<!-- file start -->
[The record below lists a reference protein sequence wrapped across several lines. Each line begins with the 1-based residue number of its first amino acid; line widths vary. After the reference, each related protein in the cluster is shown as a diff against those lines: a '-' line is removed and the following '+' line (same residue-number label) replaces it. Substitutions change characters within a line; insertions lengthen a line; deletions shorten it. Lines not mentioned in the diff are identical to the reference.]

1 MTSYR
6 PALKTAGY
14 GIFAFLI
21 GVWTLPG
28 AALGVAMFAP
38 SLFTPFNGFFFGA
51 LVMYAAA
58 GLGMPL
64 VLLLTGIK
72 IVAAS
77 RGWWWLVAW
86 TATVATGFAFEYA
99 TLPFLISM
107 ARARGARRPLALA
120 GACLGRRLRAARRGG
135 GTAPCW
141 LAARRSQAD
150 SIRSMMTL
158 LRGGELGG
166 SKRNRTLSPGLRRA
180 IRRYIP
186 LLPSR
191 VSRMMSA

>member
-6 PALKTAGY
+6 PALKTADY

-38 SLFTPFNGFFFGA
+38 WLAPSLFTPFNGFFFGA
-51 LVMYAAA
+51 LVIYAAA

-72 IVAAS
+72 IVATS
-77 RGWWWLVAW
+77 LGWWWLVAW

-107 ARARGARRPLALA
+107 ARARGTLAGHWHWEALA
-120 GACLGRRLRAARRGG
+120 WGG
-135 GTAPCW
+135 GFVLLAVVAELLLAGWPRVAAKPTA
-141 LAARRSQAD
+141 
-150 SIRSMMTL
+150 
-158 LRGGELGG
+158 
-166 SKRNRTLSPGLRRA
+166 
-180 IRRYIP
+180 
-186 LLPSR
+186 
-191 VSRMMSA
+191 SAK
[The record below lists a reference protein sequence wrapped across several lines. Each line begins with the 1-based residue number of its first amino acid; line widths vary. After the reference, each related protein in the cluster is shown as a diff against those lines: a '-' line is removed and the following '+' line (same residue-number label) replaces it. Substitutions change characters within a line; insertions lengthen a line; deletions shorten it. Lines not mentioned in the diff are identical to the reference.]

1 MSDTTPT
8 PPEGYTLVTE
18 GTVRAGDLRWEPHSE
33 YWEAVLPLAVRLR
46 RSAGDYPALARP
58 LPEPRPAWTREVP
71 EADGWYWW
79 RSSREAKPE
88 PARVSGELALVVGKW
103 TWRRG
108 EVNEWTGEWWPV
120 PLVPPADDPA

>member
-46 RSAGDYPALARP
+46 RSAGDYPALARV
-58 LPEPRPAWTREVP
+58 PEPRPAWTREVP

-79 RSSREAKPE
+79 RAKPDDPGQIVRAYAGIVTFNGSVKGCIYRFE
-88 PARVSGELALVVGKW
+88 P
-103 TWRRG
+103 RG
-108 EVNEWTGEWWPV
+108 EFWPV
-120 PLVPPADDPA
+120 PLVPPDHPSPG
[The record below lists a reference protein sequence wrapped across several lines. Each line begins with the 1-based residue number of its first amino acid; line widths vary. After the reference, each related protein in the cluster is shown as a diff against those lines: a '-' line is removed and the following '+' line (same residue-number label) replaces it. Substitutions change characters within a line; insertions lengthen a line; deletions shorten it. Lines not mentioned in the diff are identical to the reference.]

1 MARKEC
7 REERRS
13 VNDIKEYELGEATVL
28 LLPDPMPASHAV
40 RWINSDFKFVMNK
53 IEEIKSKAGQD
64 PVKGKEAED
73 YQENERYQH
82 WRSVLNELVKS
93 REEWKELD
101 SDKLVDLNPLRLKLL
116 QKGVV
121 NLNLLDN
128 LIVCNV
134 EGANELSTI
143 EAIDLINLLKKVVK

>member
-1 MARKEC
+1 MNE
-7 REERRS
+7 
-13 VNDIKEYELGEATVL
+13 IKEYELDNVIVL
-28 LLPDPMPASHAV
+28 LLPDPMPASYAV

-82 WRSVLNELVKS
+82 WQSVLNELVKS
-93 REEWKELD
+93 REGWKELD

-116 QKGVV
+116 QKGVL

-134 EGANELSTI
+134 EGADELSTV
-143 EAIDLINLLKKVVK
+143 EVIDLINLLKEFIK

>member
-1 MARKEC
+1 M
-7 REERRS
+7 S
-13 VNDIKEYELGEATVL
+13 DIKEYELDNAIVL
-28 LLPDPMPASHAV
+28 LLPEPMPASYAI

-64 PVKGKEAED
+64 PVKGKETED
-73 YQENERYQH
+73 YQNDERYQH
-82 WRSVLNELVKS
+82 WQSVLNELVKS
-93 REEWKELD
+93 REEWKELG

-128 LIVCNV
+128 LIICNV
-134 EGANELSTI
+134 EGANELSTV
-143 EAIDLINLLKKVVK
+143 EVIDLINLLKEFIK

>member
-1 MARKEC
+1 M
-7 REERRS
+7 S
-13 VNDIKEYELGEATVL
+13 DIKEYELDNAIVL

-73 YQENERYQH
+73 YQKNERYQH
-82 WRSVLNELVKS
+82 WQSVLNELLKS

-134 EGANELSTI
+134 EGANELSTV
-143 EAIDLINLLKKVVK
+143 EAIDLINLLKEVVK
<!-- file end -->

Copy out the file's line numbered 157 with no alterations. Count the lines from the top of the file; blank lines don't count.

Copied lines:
+143 EAIDLINLLKEVVK